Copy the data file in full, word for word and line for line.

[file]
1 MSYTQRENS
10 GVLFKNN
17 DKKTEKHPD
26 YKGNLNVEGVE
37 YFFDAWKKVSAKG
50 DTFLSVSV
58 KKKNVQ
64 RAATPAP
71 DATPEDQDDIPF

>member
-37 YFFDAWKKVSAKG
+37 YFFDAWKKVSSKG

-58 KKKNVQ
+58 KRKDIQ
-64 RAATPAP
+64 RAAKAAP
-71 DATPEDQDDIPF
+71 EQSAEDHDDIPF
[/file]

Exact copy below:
1 MSYTQRENS
10 GVLFKNN
17 DKKTEKHPD
26 YKGNLNVEGVE
37 YFFDAWKKVSAKG
50 DTFLSVSV
58 KKKNVQ
64 RAATPAP
71 DATPEDQDDIPF

>member
-37 YFFDAWKKVSAKG
+37 YFFDAWKKVSSKG

-58 KKKNVQ
+58 KRKDIQ
-64 RAATPAP
+64 RAAKAAP
-71 DATPEDQDDIPF
+71 EQSAEDHDDIPF